ssh-keygen -lf /etc/ssh/ssh_host_25519_key.pub


NEXT:

Connect (from clientside) to our SSH server to check the fingerprint output. Does it match the above "CHECKING FINGER (SERVERSIDE)" output?

See the screenshot below to watch this comparison in action.

SCREENSHOT CHECKING FINGERPRINT (COMMANDS ABOVE):

IMPORTANT: I felt the need to explain 01:56 -- do not accept the key (unless you previously recognize it). This key fingerprint acceptance is to demonstrate the plain 'password: ' prompt itself (fingerprint acceptance required to show). Follow below for fingerprint checking instruction (or follow video after 3min).


TIP #1 FINGERPRINT CHECKING:
Check the server's fingerprint from a separate network (if working remotely from it), or if you have physical access + a monitor, even better. By using a separate network to check the fingerprint upon connection, you are compartmentalizing both client checks from one another, further verifying fingerprints match from multiple networks.

Running the fingerprint checking locally (serverside) is always the best method (when possible).


TIP #2 FINGERPRINT CHECKING:

write hosts/fingerprints down , post them on your wall/corkboard/office: no risk in having a written list of your machines hostname/ip + correct ssh fingerprints. This can save you from having to check.

Why? You may one day need to login from a new machine without physical access to the server. Having record can help you check without risking the login/accepting fingerprints remotely.


After working on fingerprint checks, we add the key to our server, allowing our client machine to automatically login upon connection.


GENERATE RSA KEY PAIR

ssh-keygen -t rsa -b 4096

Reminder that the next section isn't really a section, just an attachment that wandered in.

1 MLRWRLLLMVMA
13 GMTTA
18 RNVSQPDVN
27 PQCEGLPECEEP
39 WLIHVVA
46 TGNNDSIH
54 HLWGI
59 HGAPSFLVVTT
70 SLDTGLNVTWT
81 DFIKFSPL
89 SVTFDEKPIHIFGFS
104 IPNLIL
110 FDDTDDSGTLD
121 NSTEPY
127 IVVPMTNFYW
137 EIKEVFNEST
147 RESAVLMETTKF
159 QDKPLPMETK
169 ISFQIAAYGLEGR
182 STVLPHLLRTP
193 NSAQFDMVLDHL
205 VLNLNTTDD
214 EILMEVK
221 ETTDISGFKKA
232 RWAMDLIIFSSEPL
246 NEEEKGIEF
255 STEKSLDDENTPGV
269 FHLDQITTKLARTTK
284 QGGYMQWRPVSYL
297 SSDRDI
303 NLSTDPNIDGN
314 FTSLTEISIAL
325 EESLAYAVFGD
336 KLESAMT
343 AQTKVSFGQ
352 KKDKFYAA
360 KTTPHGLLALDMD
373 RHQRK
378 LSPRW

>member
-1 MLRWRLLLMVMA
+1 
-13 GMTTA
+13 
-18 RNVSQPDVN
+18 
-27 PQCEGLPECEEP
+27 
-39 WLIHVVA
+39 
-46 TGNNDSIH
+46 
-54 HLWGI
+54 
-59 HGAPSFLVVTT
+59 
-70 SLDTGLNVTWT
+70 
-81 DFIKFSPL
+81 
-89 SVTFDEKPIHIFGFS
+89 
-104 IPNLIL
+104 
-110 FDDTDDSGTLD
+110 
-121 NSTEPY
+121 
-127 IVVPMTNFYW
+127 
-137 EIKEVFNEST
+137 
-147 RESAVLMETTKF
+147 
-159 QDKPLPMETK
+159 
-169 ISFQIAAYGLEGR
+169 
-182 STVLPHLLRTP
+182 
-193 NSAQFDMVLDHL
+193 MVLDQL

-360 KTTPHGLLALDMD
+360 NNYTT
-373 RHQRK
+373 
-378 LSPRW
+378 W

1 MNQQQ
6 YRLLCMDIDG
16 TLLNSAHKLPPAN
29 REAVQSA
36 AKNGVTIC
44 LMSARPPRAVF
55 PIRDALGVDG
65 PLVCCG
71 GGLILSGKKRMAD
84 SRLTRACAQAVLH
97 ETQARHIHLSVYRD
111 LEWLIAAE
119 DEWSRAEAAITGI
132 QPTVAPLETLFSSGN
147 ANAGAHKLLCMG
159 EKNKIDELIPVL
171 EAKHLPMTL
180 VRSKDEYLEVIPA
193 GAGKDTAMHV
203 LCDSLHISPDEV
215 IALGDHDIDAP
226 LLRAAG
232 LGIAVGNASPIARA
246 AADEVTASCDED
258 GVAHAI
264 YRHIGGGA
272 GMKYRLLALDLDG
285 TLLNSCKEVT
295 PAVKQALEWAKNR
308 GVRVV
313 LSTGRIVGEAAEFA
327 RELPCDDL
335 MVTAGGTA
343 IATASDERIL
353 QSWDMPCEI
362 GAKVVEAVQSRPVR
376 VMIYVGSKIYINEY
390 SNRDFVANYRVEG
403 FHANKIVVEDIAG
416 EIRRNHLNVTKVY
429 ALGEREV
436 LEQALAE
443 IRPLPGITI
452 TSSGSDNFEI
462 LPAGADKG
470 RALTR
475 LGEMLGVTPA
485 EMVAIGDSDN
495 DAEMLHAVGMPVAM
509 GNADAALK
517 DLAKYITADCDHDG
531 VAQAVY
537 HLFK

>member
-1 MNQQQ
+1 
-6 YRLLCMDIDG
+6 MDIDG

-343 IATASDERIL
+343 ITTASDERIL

PASSWORD-FREE KEY AUTH: MORE SECURE SSH ACCESS

COPY KEY TO SERVER:

ssh-copy-id [email protected]

SEE SCREENSHOT BELOW FOR ABOVE STEPS IN ACTION


After successfully copying our key, we then connect by ssh to test it, if it lets us in without problem or password, we did it!

TESTING PASSWORD FREE KEY AUTHENTICATION


TIGHTEN UP SSHD_CONFIG (SERVERSIDE)

We add a few more lines to /etc/ssh/sshd_config, ensuring only our machine can login:
(disabling password guessing by relying on our newly minted key alone)

/etc/ssh/sshd_config:

PasswordAuthentication no
ChallengeResponseAuthentication no
UsePAM no

Restarting SSH allows our configuration changes to take effect:

sudo systemctl restart ssh

[Timestamps are found inside the video description]


* BONUS: PART III: Tor SSH .Onion (Hidden Service):

This 3rd (optional) video shows how to setup SSH access as a Tor Hidden Service.

BENEFIT #1: By disabling ssh locally and allowing only the Tor ssh we prevent unknown machines from attempting brute force attacks (if we failed to follow previous videos). The only ssh attempts will be from those you give the onion address to.

BENEFIT #2: Additional layer of end to end encryption between the tor clients on ssh client and server side. Add to this the ssh encryption keys/fingerprints themselves on your client/software side, and you have a much more secure ssh setup.

https://youtu.be/syKZNMVxTM4